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*****= An all-time favorite
****The New Sugar Busters!
Cut Sugar to Trim Fat
by H. Leighton Steward, Morrison C. Bethea, M.D.,
Sam S. Andrews, M.D., and Luis A. Balart, M.D.
Reviewed February 17, 2003.
Ballantine Books, New York, 2003. 365 pages.
Available at Sembach Library (613.2 NEW)
I read the original Sugar Busters! book over four years ago, when I first started working at the Sembach Library (and we still have a copy of it). At the time, I thought it made a great deal of sense, but I wasn’t quite willing to give up the sweets. Now, having had more and more problems with low blood sugar, having seen how much healthier I am after cutting out soda, and with new incentive to lower my cholesterol, I’m very ready to read this book again.
The text of the book has been updated, including 18 new chapters. Some of these include the inevitable testimonials of people who have followed the Sugar Busters! plan for the last five years, as well as different aspects of how the plan can help you.
Sugar Busters! seems to me to be one of the most scientific eating approaches I’ve ever heard of. The whole approach is based on the “glycemic index” of foods. “The glycemic index is a measure of how much a specific amount of ingested carbohydrate will cause a person’s blood sugar to rise and remain elevated over time, relative to the effect on blood sugar of the same amount of pure glucose (which is assigned a GI of 100).” To calculate this amount, researchers actually took blood samples from groups of people. They didn’t perform some measurement on the food itself (as with calories), but actually looked at how it affected people.
The reason the glycemic index of foods is important is that foods with a high glycemic index cause the body to release insulin, “which promotes utilization of glucose but also signals the body to store fat and prevent the mobilization of previously stored fat.” Eating foods with low and moderate glycemic indices keeps the amount of insulin circulating moderate.
The authors make the point that refined sugar is a relatively recent discovery. As our sugar intake has rapidly increased, so have the number of cases diabetes, with some children now getting what was formerly called “adult-onset” diabetes.
It should not come as a surprise, either, that the authors claim that sugar makes you fat. However, their claim is interesting that sugar has much more to do with obesity than the amount of fat you consume. This is because insulin triggers the body to store fat. They have numerous examples supporting their claim. I have to add that simply by quitting drinking four cans of Mountain Dew per day, I’ve lost over ten pounds in two months.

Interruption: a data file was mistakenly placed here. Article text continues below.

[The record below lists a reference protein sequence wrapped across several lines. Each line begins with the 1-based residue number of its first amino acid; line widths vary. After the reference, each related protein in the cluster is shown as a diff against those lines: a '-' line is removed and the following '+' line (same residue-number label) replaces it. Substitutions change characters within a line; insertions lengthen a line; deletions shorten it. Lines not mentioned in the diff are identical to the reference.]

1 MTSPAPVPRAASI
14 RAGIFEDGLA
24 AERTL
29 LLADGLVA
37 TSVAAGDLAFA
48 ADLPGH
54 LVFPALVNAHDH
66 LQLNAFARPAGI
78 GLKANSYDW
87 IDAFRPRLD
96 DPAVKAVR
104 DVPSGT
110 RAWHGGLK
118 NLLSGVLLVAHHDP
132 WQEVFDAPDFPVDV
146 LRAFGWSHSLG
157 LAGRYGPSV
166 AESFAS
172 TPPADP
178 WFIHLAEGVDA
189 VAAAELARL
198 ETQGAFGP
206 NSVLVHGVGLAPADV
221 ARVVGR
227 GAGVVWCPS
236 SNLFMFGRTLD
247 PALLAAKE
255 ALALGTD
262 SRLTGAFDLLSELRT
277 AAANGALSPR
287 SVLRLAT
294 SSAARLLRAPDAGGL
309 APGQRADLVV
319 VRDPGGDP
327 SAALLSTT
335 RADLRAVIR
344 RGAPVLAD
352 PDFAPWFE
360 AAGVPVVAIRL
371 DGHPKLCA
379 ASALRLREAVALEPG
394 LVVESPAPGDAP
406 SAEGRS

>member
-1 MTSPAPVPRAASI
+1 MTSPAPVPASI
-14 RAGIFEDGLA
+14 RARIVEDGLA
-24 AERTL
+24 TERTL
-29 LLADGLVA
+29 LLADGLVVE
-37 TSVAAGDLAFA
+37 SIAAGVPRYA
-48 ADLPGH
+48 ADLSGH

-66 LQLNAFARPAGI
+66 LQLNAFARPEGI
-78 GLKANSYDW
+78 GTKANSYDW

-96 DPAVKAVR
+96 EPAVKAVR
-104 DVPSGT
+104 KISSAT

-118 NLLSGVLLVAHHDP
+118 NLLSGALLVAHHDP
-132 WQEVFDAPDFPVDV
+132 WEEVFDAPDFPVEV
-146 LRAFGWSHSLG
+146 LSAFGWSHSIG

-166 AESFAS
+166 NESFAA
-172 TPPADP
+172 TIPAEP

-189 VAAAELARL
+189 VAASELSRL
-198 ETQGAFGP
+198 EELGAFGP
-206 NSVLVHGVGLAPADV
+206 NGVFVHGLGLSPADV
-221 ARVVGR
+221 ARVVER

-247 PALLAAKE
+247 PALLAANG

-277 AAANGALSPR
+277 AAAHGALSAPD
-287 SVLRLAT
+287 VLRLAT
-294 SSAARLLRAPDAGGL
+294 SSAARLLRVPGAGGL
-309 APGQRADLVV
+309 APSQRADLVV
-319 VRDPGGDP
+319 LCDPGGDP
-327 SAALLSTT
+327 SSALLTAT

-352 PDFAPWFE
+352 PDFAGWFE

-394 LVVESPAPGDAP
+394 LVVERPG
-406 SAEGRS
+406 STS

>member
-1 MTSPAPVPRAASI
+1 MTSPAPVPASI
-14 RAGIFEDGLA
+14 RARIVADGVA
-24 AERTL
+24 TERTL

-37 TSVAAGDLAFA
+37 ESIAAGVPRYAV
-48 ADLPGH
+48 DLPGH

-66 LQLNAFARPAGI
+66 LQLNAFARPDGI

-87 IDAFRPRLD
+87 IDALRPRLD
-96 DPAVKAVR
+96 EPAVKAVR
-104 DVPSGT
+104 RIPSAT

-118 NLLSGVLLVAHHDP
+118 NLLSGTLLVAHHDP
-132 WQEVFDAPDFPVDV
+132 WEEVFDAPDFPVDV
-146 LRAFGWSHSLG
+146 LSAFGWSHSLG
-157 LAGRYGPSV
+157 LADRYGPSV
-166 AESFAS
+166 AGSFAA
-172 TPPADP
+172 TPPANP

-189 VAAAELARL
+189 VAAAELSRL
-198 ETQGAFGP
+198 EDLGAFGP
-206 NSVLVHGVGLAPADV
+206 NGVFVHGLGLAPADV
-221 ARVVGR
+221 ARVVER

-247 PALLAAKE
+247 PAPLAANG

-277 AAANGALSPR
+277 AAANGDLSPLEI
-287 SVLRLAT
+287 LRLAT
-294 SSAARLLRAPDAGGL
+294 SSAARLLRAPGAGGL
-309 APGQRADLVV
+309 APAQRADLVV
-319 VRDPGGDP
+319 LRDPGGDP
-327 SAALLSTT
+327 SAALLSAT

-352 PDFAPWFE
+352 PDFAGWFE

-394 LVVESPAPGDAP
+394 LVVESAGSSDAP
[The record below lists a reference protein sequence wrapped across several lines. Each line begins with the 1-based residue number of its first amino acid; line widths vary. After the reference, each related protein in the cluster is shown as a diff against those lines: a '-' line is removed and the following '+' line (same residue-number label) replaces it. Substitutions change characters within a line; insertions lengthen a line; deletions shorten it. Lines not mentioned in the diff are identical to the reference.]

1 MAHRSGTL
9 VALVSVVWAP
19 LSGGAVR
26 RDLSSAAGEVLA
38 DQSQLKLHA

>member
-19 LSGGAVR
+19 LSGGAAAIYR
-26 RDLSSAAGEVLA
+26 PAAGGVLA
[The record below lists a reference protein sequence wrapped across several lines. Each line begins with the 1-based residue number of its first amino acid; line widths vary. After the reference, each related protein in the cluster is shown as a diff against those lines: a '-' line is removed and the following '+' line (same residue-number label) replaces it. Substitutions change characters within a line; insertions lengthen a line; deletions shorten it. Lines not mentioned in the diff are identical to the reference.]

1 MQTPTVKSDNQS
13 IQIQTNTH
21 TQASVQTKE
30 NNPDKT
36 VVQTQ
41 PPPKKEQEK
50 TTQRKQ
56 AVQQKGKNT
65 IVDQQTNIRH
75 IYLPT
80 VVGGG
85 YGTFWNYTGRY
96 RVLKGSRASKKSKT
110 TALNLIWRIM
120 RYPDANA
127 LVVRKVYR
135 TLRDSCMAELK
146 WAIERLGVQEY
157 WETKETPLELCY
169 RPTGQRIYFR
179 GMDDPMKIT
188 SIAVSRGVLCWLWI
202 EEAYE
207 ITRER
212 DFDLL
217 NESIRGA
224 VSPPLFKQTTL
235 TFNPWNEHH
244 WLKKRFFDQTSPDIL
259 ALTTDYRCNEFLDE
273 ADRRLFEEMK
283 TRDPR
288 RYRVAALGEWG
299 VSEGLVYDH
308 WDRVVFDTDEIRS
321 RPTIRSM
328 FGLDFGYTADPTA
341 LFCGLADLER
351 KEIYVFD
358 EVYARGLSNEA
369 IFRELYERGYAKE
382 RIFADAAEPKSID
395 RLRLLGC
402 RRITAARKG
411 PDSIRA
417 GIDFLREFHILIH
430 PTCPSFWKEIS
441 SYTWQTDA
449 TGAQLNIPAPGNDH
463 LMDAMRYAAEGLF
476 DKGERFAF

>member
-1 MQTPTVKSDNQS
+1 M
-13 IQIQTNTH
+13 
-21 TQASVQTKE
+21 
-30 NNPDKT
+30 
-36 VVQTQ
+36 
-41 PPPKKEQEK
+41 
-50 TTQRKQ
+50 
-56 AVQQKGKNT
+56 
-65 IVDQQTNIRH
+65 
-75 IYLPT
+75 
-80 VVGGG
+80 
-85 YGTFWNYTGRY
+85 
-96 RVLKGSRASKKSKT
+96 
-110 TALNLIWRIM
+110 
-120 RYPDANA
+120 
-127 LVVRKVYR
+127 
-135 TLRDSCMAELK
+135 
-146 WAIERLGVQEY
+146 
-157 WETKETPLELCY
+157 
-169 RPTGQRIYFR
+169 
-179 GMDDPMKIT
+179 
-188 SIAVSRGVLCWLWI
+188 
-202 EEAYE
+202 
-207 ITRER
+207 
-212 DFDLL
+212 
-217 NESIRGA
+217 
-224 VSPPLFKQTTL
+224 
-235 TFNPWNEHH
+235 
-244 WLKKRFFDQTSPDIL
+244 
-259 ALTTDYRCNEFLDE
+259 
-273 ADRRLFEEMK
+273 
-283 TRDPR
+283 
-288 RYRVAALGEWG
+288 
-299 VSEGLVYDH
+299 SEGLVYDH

They also claim that sugar is bad for your heart. It turns out that insulin also seems to have a huge role in your body’s production of cholesterol, perhaps even more than the amount of cholesterol you eat.
“Sugar Busters! is a nutritional lifestyle, not just another fad diet.” You avoid foods with a high glycemic index. This means cutting out white flour, white potatoes, white rice, and corn, as well as the obvious refined sugar. It may sound limiting from that perspective, but there are still huge amounts of food that you can enjoy. I was delighted that they actually recommend eating chocolate with a high cocoa content of more than 60%. That type of chocolate has a low sugar content and is easy to find in Europe. My husband and I have gotten pretty hooked on it, in fact. Apparently chocolate has “high amounts of polyphenols and other flavonoids that are strong antioxidants.” Unfortunately as a migraineur, I can’t overdo it on the chocolate, but the fact that it’s encouraged in the Sugar Busters! plan means that I can’t really feel deprived.
Basically, that’s all there is to the plan. Avoid high-glycemic foods, to keep the insulin levels in your body at moderate levels. They give you a chart to help you do so. There is a chapter of recipes from restaurants around the country that promote the Sugar Busters! lifestyle. I found those recipes too fancy for me, but there were also some plain and simple recipes in the chapter on “Super Foods” (foods that are especially healthy) that sound easy and delicious. I’m going to look for the Sugar Busters! Quick and Easy Cookbook.
One nice thing about Sugar Busters! is that, practically speaking, you can follow their ideas as much or as little as you want. There’s no timetable where you eat one thing one week and other foods the next week. For example, I’ve seen such dramatic benefit from cutting out those four sodas per day, that now I’m willing to think about alternatives to corn and white rice as side dishes at dinnertime. Presumably, the more closely you follow their plan, the more benefits you’ll see. This book is well-worth reading if only for the excellent nutritional information.
Copyright © 2005 Sondra Eklund. All